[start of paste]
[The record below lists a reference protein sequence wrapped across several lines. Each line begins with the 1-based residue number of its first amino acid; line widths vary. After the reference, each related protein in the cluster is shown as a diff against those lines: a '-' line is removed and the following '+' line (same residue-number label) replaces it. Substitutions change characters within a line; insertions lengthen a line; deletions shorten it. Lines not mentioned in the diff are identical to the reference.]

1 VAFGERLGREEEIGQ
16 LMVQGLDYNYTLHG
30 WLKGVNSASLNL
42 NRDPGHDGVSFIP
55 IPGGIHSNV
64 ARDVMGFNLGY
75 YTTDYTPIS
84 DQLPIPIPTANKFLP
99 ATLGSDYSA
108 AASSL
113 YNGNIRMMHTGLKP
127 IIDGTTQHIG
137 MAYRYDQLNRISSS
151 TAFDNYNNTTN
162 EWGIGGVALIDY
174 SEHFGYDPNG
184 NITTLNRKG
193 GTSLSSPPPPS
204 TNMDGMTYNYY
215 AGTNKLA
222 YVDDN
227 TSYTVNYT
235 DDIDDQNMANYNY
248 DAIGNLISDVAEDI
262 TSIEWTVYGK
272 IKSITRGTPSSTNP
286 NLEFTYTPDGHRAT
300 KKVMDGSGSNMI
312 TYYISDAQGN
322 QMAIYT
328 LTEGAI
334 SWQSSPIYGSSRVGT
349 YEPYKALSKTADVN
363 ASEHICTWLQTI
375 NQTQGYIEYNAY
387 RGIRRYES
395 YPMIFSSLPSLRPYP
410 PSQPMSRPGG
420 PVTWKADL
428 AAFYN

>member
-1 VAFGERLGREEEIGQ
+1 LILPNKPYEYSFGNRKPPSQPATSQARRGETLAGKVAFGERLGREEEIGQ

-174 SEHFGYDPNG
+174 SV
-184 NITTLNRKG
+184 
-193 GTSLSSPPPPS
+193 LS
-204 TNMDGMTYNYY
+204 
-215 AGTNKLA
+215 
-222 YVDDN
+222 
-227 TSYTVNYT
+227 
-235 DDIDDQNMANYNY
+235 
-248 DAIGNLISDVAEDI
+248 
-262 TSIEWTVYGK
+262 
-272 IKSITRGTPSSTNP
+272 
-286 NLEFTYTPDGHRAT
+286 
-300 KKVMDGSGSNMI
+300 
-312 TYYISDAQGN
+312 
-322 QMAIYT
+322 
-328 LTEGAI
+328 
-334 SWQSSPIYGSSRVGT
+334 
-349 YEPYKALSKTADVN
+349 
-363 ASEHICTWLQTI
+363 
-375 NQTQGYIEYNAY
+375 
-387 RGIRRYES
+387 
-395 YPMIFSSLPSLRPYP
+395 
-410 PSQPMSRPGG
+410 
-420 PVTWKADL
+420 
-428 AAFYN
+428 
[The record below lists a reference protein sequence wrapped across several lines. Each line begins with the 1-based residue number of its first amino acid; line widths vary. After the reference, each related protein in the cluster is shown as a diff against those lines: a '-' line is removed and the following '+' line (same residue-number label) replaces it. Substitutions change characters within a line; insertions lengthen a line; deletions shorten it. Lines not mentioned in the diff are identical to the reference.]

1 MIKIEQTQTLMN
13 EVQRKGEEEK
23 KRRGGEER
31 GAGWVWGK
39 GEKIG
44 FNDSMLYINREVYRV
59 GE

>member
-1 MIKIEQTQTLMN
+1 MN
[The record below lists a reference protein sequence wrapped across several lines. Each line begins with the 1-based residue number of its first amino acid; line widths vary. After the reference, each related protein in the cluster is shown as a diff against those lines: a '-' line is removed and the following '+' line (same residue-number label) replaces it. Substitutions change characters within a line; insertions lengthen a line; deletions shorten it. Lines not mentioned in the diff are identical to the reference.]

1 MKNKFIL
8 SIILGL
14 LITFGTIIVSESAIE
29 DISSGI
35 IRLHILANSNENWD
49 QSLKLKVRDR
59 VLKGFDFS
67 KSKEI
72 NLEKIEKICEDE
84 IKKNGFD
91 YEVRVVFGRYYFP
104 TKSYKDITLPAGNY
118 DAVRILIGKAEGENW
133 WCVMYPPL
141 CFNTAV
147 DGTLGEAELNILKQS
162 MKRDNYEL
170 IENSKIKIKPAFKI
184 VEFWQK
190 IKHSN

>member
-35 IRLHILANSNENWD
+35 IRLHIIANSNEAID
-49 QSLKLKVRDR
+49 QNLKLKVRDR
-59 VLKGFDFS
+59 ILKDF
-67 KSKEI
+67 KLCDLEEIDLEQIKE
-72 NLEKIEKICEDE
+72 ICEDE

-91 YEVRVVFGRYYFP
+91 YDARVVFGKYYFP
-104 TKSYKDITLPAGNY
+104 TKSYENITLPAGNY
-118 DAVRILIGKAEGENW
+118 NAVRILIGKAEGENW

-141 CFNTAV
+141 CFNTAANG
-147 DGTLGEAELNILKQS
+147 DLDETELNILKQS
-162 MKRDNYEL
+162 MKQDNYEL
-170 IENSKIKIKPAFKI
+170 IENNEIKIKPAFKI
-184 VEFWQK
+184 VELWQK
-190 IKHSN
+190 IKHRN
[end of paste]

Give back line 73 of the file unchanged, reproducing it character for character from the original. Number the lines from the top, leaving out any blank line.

-322 QMAIYT